The Supreme Court ruled in favour of the appellant Institute and declared that the teacher could not be considered as an employee under Section 2(e) of the Payment of Gratuity Act, 1972 and hence he cannot claim gratuity payments from his employer as per the provisions of the said Act.
Facts of the case
In this case the appellant Institute, Birla Institute of Technology (BIT), Jharkhand was aggrieved by the decision of the High Court of Jharkhand at Ranchi and approached Supreme Court with an appeal against the lower court’s 02/04/08 verdict. Respondent No.4 in this case had worked as Assistant Professor in BIT. After retirement, he claimed gratuity payments from the appellant Institute which was denied to him by BIT. He then filed a complaint under controlling authority for the grant of his payment which he believed was payable to him by the appellant under the Payment of Gratuity Act, 1972. The appeal was accepted and the Respondent No.4 was allowed the said payment.
Aggrieved by this decision the appellant Institute went to court but lost the appeal. The appellant Institute then moved to High Court where a Single Judge again dismissed the appeal. Subsequently, the appellant Institute filed a Letters Patent Appeal (LPA) before the Division Bench of the High Court against the order passed by the Single Judge which was also dismissed. Being frustrated by the whole situation the appellant Institute then filed a special leave petition in the Apex Court against the lower court’s decision in the LPA.
The case was heard by Two-Judge Bench of the top court, Honourable Justices A. M. Sapre and Indu Malhotra and the judgment was delivered on Monday, January 7, 2019. After hearing the arguments of both the sides the Apex Court relied on a previous judgment in the case of Ahmadabad Pvt. Primary Teachers Association vs. Administrative Officer and Others (2004) 1 SCC 755 and ruled in favour of the appellant Institute.
The top court pointed out that in the Ahmadabad Pvt. Primary Teachers Association (supra), Justice D. M. Dharmadhikari discussed at length on the same point of contention and “held that a teacher is not an employee within the meaning of the expression “employee” as defined under Section 2(e) of the Act and hence he/she is not entitled to claim any gratuity amount from his employer under the Act.” The Court quoted the previous verdict stating –
Trained or untrained teachers are not skilled, semi−skilled, unskilled, manual, supervisory, technical or clerical employees. They are also not employed in managerial or administrative capacity. Occasionally, even if they do some administrative work as part of their duty with teaching, since their main job is imparting education, they cannot be held employed in managerial or administrative capacity. The teachers are clearly not intended to be covered by the definition of employee.
If the legislature intended to cover all categories of employees for extending benefit of gratuity under the Act, specific mention of categories of employment in the definition clause was not necessary at all. The legislature was alive to various kinds of definitions of the word employee contained in various previous labour enactments when the Act was passed in 1972. If it intended to cover in the definition of employee all kinds of employees, it could have as well used such wide language as is contained in Section 2(f) of the Employees Provident Funds Act, 1952. Non−use of such wide language in the definition of employee in Section 2(e) of the Act of 1972 reinforces our conclusion that teachers are clearly not covered in the definition.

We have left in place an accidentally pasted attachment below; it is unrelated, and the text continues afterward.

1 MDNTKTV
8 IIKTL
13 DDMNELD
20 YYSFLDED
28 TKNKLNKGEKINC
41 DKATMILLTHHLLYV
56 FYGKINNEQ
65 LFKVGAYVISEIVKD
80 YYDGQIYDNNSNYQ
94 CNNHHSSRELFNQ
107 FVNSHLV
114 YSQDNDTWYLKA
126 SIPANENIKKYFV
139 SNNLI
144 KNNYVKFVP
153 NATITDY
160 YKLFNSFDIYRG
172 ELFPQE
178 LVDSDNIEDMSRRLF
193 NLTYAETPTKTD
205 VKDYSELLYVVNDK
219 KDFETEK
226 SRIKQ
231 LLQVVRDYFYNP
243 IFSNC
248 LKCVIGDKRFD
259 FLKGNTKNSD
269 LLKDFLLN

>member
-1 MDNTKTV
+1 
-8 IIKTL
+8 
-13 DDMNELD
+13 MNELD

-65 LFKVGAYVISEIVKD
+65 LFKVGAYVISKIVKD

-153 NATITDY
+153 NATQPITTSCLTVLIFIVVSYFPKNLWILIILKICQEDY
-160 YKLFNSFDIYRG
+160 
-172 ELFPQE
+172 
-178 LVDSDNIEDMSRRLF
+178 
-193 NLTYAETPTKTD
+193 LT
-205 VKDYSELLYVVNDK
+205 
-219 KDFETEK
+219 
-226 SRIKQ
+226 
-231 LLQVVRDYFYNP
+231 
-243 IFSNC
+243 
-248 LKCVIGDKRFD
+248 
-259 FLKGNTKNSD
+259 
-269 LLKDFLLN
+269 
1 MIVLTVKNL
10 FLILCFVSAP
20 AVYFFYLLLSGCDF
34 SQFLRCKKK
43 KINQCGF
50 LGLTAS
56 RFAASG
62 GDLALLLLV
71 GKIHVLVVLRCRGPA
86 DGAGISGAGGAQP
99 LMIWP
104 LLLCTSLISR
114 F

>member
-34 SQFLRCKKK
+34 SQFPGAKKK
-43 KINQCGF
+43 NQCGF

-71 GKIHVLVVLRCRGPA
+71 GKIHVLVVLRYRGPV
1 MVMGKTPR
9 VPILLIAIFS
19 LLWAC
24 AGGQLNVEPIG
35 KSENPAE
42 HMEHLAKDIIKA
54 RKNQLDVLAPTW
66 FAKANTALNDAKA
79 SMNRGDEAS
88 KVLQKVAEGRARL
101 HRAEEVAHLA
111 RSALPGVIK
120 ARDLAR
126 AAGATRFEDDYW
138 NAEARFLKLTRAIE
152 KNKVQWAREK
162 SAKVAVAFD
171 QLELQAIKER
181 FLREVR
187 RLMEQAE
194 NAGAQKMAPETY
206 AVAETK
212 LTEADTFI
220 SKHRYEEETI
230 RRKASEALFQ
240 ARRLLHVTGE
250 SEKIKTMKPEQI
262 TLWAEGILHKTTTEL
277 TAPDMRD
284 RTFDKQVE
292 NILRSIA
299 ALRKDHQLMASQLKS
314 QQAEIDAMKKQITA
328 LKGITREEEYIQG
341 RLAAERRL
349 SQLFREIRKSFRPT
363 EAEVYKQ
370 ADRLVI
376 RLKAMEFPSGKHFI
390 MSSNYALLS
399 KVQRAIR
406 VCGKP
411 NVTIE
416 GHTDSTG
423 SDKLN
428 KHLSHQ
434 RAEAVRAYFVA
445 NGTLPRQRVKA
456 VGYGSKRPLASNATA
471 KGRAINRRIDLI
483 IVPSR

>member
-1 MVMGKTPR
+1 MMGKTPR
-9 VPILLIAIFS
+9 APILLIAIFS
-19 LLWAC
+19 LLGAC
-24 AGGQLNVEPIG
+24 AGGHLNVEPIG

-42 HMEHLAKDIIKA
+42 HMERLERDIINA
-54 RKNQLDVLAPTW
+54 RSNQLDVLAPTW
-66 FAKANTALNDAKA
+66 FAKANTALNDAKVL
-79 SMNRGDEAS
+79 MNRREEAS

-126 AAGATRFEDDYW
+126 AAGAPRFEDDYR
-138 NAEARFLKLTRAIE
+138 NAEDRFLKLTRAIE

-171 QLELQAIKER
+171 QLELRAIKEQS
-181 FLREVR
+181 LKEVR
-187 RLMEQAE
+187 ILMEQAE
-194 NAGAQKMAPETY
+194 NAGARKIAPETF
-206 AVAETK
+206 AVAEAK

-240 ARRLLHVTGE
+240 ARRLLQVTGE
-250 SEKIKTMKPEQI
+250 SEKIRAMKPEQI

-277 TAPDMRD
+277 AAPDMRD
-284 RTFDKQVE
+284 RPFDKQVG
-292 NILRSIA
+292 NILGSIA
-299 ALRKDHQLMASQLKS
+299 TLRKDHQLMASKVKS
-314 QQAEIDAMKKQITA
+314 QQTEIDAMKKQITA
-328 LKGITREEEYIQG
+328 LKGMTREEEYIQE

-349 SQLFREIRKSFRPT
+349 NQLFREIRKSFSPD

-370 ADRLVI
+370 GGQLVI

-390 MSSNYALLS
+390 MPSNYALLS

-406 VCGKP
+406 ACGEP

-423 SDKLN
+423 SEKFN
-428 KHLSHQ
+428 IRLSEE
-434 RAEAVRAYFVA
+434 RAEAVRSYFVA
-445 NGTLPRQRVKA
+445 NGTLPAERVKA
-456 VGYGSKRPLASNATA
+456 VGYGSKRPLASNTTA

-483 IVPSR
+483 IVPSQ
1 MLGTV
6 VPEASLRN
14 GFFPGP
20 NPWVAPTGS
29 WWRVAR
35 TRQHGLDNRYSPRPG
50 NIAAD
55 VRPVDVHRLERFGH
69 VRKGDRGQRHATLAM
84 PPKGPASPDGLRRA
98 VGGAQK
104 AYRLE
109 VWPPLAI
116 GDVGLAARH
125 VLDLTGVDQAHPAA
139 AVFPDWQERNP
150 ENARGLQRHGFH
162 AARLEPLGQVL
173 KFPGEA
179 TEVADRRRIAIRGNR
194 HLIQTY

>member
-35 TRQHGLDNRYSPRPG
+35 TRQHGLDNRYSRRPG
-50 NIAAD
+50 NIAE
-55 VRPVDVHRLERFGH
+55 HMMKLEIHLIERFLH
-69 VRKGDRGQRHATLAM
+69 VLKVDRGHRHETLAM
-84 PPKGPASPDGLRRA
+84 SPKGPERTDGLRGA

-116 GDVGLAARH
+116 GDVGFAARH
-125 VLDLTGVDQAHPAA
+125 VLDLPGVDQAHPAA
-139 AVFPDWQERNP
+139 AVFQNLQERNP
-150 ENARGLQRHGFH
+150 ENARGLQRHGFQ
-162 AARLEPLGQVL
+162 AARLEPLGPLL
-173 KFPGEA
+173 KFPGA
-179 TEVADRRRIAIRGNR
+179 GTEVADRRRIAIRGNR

In their concurrent verdict the Apex Court held “the aforementioned principle of law” and decided that “respondent No.4, who was also a teacher and worked with the appellant as such, was not eligible to claim gratuity amount from the appellant (BIT) under the Act. The Court did not make any distinction between the teachers inter se and nor made any distinction as to in which type of educational institute the teacher is working for determining his entitlement to claim the gratuity under the Act.”
The Court also reiterated that “the High Court was, therefore, not justified in making a distinction between the teachers working in the primary schools and the teachers working in other educational institutions. We cannot, therefore, concur with the view taken by the High Court. As a result, the appeal succeeds and the impugned order is set aside.”
Impact of the judgment
The verdict pointed out that there should not be any misconception that the Court is against teachers receiving any gratuity benefits. The Supreme Court also categorically emphasised “it is for the legislature to take cognizance of situation of such teachers in various establishments where gratuity benefits are not available and think of a separate legislation for them in this regard. That is the subject−matter solely of the legislature to consider and decide.” This judgment brought home the fact that there are extensive lacunae in various areas of the Payment of Gratuity Act, 1972 and it needs to be modernised with respect to current situations so that such problems do not come up in the future. The teaching profession is one of the noblest professions where teachers are entrusted to carve the future generations through meticulous guidance and support. The shining light of knowledge in our path that firmly roots our dreams in the hard concrete of reality and ingrained in us the value system that stood us in good stead throughout our lives; the contribution of our teachers in shaping our life goals and helping us to realise our true potential is beyond simple platitudes and affirmation of their services. The Court also recognised this fact and urged the legislative authorities to take up this cause of changing legislations or making new laws so as to be able to give teachers their dues in the form of both awards and monetary rewards.